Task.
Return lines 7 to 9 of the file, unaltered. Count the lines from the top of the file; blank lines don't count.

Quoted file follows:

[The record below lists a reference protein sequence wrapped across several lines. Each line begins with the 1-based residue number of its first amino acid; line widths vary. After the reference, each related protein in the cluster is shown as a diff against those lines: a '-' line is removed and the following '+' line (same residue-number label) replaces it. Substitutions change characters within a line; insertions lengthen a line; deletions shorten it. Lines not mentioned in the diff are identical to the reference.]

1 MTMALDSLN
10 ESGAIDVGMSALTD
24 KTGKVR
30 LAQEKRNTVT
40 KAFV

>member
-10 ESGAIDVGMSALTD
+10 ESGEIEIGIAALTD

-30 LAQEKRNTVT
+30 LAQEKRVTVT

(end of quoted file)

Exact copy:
>member
-10 ESGAIDVGMSALTD
+10 ESGEIEIGIAALTD